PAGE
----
“Giannis can be the greatest, he just needs a shot.”
Six weeks into the Pat Connaughton era and that is the dominant refrain round these parts. Giannis Antetokounmpo has metamorphosed into one of the best players in the league. A man who regularly works miracles on the court.
Miracles like this:
Giannis stretch left hand dunk on Robin Lopez. making Lopez look small pic.twitter.com/ckGzISqVDC— Ⓜ️arcusD ᴿᴵᴾ ᴹᵃʳᶜᵘˢᴰ² (@_MarcusD3_) November 29, 2018
And oh yeah, did you see how he did this, and no one could stop him?
No wonder Jabari Parker thinks defense is pointless. Every practice for years he had to guard that.
The dominant theme of Giannis’ career to this point has been the rise, the ascension, the knowledge that tomorrow he will be even better. However, that becomes more exceptional over time. He is already putting up numbers that rival the greatest in their primes.
Shaq and Hakeem and Wilt are legendary, and he’s only 24. There will be a moment when his game crystallizes into something less malleable, and that’s okay. In fact, that’s how it is for every player.
When Wilt Chamberlain was Giannis’ age, he averaged a brain-breaking 38 points and 27 rebounds a game in an era that had no answer to his physical power. Hakeem had 23 and 11. Shaq had 26 and 12 in a season shortened by the bout of injuries that taught him to take the regular season easier for the sake of his career.
Giannis’s 27 and 13 is right there with players that are greater than Hall of Famers, they are All-Time legends, and none of them had an outside shot. They won rings on the power of dunks, because we’re here to get whatever is best gotten, and Giannis can dunk in game like other players dunk in their dreams. Even better, even though those old timers could pass, none of them has the skills of Giannis as a passer or the system to provide ample opportunities to drive and kick.
He’s mold breaking. Giannis doesn’t need to be constricted by the early comps to Kevin Durant. Nobody thinks he’s a rangy and lean Small Forward anymore.
Giannis is amazing, but is he starting to peak? Does that matter when his peak is setting the bar for interior performance in the modern era? Does anyone really have an issue if Giannis turns what used to be a respectable league of professionals into a rolling exhibition for his unstoppable dunktronic flair?
I have to think this is not the end point, that he will continue to refine his game. He has been challenged to work on his shot, and Giannis has shown that he is up for the challenge. The shots will fall eventually if that is the goal, so don’t be surprised if the moment it all comes together isn’t as epic as the rest of our young hero’s career arc.
However, that’s not today, and it might not be for some time. That said, he’s not the only player on this team that’s going home with assignments. These Bucks have work to do.
This team was not built over the past half decade to shoot threes and play zone. Mike Budenholzer’s system has proven effective, but no one can argue that we started this season with the perfect personnel for the system. The road has been bumpy, and teams we should put away in our sleep have given us grief in the final moments.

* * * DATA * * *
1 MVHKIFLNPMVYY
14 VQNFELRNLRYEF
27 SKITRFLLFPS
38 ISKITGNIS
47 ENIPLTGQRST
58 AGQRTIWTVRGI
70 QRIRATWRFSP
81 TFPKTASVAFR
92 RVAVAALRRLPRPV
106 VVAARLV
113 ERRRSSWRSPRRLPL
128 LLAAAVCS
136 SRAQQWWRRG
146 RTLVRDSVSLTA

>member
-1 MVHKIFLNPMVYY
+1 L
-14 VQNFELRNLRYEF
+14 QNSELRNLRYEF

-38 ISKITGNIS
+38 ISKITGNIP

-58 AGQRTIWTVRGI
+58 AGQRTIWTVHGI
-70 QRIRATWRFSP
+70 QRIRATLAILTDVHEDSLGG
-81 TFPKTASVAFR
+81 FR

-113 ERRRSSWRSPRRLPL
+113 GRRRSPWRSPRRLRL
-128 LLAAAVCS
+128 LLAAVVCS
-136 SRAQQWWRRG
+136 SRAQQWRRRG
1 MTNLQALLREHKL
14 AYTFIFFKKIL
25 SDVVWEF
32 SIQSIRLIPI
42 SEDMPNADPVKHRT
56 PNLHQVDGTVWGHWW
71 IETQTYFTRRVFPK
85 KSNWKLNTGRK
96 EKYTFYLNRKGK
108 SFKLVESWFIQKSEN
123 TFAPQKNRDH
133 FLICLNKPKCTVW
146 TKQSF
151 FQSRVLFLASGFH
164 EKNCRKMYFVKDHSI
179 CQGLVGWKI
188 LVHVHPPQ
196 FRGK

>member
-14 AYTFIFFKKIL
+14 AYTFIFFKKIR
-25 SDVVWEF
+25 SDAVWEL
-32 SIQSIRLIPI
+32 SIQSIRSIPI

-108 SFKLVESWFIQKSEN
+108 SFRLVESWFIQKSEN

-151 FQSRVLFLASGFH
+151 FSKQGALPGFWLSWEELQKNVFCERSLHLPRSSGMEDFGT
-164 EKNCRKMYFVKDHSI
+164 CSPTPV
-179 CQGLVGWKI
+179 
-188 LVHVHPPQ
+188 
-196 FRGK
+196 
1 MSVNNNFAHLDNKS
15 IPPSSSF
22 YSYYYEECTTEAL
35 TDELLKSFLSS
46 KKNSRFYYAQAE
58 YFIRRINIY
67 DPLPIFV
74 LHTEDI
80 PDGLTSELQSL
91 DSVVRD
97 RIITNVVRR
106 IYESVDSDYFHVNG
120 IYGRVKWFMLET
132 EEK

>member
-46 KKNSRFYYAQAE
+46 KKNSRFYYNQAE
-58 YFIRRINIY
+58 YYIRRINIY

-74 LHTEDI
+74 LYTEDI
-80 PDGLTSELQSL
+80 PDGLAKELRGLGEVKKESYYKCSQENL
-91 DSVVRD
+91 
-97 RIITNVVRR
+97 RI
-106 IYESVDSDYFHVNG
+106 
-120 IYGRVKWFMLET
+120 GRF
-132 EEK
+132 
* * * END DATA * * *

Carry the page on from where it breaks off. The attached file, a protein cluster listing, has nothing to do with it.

That we are not experts at our own system is not anybody’s fault that should be blamed for the here and now. In this business you clean up other people’s messes, and the tail end of the Herb Kohl era and the transition for an ownership group new to the game was messy indeed.
We have a pair of guards whose instinct is to charge. A 3 and D wing that spent the Jason Kidd era working on his post-ups. Thon Maker is as haphazard as the day he came in, Rashad Vaughn is out of the league, and D.J. Wilson is getting what might be his last shot at a pro career in Oshkosh.
The Bucks are doing well for a contender. For a team that struggled in the first round, we’re doing spectacular. Even Tony Snell manages a grin from time to time. We should be dancing in the streets.
The Bucks might not have started out with the right personnel for this era, but they have something else, a core with a bond forged in the fires of adversity. The veteran core of this team has known the depths of mediocrity, and it is clear that they are ready and willing pupils if the lesson is how not to suck.
After the meat grinder start to the season, things start to settle out. The Bucks play 14 of the next 16 games going to January 5th against the Eastern Conference, and while that includes games against the Warriors, Celtics, Raptors, and the sleep-on-em-and-they’ll-kill-ya Pistons, it also includes five nice softballs against the Cleveland Cavaliers and New York Knicks. Those games ought to be good practice for a team that has struggled to dominate the lesser competition.
We will have a much clearer picture of what this team is and what they will need after a month battling the competition, which should put us in a strong position going into the trade deadline. There are a lot of moving parts, but the Bucks are in the best position this early in the season that they’ve enjoyed in two decades. We are relatively healthy, and even our scrubs are putting it together in the limited minutes they’re getting.
Our assets are flourishing in the system, to the point where guys we slept on seem too good to give up. We aren’t putting teams away in the first quarter every night, but we are learning how to do the little things to win close games. Each player is learning how to be better together, but that process takes dedication. 10,000 hours to mastery.
"We're learning what it takes to compete for 48 minutes." pic.twitter.com/ur1XADEGrK— Milwaukee Bucks (@Bucks) November 29, 2018
This is our process. Our journey towards the promised land. Our struggle is making us stronger. The worst thing for this squad would be blowouts every night.
Believe, and savor the journey Bucks fans.